Specifically, SDG (Sustainable Development Goals of UN) the goal 2 “zero hunger” aims to end all forms of hunger and malnutrition by 2030, to ensure that all people – especially children – have access to sufficient and nutritious food year-round. This includes achieving the internationally agreed targets on stunting and wasting in children under 5 years of age, and address the nutritional needs of adolescent girls, pregnant and lactating women and older persons by 2030. However, given the current status of malnutrition, Sri Lanka encounters a challenge in order to achieve the SDG target on eradicating malnutrition by 2030.
in Sri Lanka, it is required to have a better understanding of the causes of malnutrition in severely affected populations, such as those socioeconomically poor. Such analysis enables identification of policy gaps and where resources should be directed to redress the root causes of malnutrition among different socioeconomic groups.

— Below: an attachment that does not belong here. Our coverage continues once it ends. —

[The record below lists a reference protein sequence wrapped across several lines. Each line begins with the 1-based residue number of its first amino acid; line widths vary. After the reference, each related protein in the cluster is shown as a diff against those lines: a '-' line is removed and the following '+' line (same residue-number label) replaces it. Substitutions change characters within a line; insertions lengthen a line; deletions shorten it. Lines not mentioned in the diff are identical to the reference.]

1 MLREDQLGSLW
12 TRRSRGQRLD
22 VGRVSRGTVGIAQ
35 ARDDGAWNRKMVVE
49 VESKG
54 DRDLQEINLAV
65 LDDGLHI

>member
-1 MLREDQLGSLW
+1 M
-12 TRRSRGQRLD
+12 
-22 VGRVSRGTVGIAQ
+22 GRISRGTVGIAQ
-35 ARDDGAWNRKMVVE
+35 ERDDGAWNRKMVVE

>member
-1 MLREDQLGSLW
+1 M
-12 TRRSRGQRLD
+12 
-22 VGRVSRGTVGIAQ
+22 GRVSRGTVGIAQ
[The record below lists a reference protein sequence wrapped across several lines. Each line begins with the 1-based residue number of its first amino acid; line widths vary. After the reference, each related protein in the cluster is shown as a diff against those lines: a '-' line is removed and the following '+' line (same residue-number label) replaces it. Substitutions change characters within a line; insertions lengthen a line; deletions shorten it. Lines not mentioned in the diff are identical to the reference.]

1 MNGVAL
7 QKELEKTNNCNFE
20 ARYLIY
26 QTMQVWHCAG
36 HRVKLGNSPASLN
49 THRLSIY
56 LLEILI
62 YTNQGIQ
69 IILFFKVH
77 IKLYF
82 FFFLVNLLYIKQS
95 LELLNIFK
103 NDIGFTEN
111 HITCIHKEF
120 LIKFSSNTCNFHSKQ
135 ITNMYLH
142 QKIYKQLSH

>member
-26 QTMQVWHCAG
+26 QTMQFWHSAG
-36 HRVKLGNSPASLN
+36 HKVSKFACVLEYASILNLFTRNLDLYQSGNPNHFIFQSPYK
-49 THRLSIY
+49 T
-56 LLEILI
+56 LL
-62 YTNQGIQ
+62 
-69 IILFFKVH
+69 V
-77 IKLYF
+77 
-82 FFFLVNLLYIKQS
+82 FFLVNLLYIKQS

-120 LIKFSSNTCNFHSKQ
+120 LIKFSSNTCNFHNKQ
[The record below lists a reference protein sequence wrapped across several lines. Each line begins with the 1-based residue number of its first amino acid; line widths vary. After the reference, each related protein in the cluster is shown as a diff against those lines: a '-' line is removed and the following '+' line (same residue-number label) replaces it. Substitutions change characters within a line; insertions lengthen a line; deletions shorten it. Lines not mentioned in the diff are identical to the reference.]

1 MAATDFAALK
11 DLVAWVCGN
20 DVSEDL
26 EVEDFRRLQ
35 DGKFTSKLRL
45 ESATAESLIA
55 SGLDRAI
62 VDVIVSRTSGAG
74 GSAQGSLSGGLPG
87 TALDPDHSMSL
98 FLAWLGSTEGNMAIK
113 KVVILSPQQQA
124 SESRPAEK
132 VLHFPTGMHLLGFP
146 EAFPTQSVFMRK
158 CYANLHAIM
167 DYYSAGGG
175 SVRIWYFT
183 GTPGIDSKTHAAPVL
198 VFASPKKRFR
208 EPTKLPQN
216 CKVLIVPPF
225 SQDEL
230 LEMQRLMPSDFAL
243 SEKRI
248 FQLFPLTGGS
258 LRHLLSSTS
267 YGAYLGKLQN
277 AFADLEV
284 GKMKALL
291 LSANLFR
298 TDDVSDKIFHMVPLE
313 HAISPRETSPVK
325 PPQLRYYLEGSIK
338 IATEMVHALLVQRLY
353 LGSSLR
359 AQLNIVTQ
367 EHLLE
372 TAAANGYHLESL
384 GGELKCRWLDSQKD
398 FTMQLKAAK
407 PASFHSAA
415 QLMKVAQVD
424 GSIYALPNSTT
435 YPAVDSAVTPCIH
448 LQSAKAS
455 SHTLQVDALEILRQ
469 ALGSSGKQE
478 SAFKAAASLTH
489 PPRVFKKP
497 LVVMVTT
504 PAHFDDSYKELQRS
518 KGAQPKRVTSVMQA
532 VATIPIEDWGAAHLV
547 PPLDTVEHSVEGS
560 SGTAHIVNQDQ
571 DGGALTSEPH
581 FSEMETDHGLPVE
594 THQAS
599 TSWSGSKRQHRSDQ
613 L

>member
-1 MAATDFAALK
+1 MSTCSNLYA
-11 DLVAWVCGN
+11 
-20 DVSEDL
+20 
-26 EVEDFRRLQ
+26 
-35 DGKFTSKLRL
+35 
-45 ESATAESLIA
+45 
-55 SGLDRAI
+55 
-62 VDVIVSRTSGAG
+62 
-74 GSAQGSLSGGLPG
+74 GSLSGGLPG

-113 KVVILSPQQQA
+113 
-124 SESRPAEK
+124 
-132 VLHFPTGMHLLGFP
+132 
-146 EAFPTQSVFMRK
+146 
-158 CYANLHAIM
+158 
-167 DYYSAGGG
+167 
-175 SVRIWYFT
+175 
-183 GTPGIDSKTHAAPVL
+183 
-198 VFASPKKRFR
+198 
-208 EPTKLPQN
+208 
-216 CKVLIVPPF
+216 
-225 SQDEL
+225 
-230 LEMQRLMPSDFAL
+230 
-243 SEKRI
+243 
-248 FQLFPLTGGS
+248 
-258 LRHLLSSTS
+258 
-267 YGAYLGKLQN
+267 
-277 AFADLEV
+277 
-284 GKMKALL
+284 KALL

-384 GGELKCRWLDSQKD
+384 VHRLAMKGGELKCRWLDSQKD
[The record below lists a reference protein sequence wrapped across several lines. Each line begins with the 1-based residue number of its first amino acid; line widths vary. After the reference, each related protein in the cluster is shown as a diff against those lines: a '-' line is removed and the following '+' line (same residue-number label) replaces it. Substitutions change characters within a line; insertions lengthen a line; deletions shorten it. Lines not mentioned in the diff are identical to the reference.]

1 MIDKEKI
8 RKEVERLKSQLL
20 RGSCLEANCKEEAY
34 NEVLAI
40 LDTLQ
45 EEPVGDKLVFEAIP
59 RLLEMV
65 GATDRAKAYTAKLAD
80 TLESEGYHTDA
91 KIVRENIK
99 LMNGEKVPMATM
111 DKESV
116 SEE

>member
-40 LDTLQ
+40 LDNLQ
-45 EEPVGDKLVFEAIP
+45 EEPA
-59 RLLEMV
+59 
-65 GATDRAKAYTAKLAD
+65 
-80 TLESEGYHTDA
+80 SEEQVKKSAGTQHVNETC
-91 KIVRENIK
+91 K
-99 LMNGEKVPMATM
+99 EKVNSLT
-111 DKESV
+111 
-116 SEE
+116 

Malnutrition is closely, and directly or indirectly, linked to major causes of death and disability. About one third of child mortality (in children below five) is attributable to undernutrition (UNICEF, 2013). Malnourished children face frequent attacks of severe diarrhoea and are more susceptible to several infectious diseases, such as malaria, meningitis, and pneumonia. Further, it is clear that undernutrition early in life has major consequences for future educational, income and productivity outcomes. For instance, recent research has recognised the harmful impact of undernutrition on brain and nervous system development (UNIICEP, 2013) . Thus, early childhood development has long-term consequences in terms of educational achievements and health status, future adult productivity and earning potential. The degree of cognitive impairments is directly related to the severity of stunting and iron deficiency anaemia. For instance, studies have shown that stunted children in the first two years of life have lower cognitive test scores, delayed enrolment, higher absenteeism and more class repetition compared with non-stunted children (World Bank, 2006). Another fact is that malnutrition raises the risk of poor physical health in the long run, and leads to more chronic illness and disability in adulthood.